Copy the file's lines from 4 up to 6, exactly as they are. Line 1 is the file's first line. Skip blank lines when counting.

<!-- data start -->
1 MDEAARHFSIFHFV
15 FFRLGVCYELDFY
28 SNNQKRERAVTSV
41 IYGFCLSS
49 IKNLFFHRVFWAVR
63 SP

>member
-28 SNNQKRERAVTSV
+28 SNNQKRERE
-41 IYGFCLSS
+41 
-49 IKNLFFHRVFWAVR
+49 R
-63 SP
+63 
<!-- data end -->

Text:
41 IYGFCLSS
49 IKNLFFHRVFWAVR
63 SP